Sir Issac Newton

By Stanley L. Johnson, Jr

Sir Isaac Newton, the culminating figure of the scientific revolution of the 17th century, was born on January 4, 1643 Woolsthrope, near Grantham, Lincolnshire, England. Many considered him to be the greatest scientific genius of all time. He made significant contributions to every major area of scientific and mathematical concern of his generation. He was raised by his grandmother. In 1661, at the age of 18, Newton enrolled in Trinity College, Cambridge. Despite the fact that the curriculum at Cambridge was still dominated by the philosophies of Aristotle, Newton began looking into areas that were, to his psyche, questionable. He became more familiar and with philosophies of Descartes, Gassendi, Boyle, Copernicus, and Galileo. Furthermore, due to the Plague, Newton didn't receive much clout until after he left Trinity College and moved back to Lincolnshire. Within 18 months he began revolutionary advances in mathematics, optics, physics, and astronomy.

In Mathematics, Newton was instrumental in creating what we now know as Calculus. Even though Leibniz was given the credit for it, Newton had laid the foundation for elementary differential and anti-derivative (integral) calculus. Newton realized that the integration of a function, or it's area, is merely the inverse procedure to differentiating, or taking its derivative and finding the slope of the curve at any point on the line. Using differentiation as his platform, Newton began to produce simple analytical methods that became instrumental in finding areas, tangents, lengths and widths of curves, and their maximums and minimums points. At the age of 27, Newton became the Chairperson of the Mathematics Department at Trinity College.

In Optics, Newton came to the conclusions that white light wasn't a homogenous entity, but rather a combination of colors. This is because after doing research with a class, Newton passed a beam of sunlight through a piece of glass and noted that the spectrum consisted of red, yellow, green, blue, and violet colors. This was ground-breaking news precisely because prior to these findings, everyone had just accepted Aristotle's notions that white lights are homogeneous elements. In 1672, Newton was elected into the Royal Society, a prestigious scientific society of the day.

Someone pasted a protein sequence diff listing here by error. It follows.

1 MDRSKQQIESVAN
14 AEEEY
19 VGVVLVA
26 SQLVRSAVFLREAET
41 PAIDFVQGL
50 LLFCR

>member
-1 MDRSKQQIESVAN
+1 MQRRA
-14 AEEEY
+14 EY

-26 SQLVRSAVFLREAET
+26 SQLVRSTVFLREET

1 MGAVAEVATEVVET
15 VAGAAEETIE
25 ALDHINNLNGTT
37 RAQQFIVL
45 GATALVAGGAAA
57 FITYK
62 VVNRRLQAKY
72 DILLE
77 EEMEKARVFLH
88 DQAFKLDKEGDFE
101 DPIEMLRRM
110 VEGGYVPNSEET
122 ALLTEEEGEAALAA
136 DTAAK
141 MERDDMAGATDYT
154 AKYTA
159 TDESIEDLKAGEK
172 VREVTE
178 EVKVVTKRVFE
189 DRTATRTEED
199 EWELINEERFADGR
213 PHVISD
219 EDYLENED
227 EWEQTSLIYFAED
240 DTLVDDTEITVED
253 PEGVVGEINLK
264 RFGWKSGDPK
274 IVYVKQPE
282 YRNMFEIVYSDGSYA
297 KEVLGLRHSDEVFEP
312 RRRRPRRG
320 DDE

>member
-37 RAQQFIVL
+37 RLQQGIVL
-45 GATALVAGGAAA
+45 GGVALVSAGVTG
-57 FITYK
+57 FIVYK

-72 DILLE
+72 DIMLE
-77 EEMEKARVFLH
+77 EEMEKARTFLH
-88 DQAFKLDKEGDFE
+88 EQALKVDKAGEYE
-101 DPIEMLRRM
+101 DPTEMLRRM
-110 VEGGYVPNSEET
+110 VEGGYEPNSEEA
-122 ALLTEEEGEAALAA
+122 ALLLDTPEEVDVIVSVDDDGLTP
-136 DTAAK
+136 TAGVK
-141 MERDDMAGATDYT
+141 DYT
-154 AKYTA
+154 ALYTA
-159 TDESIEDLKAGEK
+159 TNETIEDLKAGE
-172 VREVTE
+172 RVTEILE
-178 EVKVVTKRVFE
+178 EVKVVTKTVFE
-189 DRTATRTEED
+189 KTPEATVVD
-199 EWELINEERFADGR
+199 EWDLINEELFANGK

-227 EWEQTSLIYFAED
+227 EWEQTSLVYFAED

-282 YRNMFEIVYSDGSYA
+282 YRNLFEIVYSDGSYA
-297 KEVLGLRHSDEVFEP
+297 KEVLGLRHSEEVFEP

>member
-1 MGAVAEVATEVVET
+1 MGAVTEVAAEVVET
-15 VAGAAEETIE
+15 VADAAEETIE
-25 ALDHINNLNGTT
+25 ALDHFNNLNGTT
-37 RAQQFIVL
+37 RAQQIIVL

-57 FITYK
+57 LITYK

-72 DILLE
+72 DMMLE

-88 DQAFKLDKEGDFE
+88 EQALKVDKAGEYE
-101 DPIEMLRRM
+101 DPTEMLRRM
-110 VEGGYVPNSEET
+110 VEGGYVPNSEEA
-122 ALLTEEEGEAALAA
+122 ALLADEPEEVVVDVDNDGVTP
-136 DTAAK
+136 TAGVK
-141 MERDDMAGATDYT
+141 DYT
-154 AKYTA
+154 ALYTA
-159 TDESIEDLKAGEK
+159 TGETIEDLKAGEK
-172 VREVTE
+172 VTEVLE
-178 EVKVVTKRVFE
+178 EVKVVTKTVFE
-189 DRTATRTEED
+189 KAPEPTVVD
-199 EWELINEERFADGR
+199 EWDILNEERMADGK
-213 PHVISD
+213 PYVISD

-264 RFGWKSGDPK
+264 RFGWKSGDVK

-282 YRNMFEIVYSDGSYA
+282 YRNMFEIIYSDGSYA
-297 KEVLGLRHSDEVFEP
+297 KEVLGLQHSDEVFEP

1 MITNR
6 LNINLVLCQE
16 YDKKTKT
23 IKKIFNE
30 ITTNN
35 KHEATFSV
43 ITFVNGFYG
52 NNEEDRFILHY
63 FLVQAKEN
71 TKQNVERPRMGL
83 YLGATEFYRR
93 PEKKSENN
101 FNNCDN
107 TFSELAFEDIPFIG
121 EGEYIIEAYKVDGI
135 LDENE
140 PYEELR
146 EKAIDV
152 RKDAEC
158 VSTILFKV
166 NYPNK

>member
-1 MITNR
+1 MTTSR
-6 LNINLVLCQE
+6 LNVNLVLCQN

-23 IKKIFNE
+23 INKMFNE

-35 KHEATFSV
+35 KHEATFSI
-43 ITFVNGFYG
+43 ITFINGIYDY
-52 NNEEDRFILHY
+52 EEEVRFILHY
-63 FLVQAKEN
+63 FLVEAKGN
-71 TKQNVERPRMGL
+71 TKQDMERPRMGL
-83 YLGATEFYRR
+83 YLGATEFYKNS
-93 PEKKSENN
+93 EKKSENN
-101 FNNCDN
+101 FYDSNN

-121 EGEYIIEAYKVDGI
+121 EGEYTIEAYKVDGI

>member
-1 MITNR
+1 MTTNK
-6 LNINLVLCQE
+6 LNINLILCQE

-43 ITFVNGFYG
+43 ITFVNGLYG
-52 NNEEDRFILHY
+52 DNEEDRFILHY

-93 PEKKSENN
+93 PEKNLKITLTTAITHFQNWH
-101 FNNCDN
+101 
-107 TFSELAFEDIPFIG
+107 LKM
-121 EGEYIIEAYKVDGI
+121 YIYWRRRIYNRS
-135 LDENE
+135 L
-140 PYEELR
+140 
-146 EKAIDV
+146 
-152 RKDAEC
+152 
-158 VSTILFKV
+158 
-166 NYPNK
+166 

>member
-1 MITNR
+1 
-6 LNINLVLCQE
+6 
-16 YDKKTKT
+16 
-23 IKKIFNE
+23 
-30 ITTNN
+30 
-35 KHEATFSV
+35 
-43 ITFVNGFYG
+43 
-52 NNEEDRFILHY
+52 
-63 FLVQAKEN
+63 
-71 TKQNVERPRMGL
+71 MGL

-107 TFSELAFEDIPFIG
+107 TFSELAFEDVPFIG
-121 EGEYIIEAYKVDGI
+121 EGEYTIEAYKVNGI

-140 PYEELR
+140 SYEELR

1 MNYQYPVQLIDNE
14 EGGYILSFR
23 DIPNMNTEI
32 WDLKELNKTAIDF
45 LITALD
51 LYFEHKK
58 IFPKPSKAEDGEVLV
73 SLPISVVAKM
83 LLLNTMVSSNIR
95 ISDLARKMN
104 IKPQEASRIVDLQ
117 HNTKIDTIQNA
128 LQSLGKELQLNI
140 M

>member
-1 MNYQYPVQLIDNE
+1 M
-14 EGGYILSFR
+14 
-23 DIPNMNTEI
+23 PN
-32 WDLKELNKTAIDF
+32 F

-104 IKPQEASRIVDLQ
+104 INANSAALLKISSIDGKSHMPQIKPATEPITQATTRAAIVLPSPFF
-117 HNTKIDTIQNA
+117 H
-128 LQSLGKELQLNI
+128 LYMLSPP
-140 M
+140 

In Physics, Newton was instrumental creating the theory of universal gravitation. The story that we all have learned in school where an apple falls from a tree and drops on the head of a man is a misnomer. Newton's Three Laws of Motions (1666) could be applied to almost anything that dealt with gravity. From his laws of centrifugal, Newton created what we now know in Physics as the centripetal force. He deduced that the centrifugal force of tip or of any planet must decrease as the inverse square of its distance from the center of its motion.

In Astronomy, Newton allowed his theories on the laws of gravitation and the laws motion to explain a wide range of preconceived phenomena that were considered to be absolute truths. Newton's one general law of nature and one system of mechanics reduced to order most if the known problems of astronomy and terrestrial physics. As a result of some of his findings, Newton published his well-known Principia. Despite the fact that several of his contemporaries criticized his theories, Newton was recognized as the leading natural philosopher of the age. He suffered a nervous breakdown in 1693 and retired from research and became Warden of the Royal Mint before Master. He was the first scientist to be knighted by Queen Anne. Sir Issac Newton died on March 31, 1727 at the age of 84.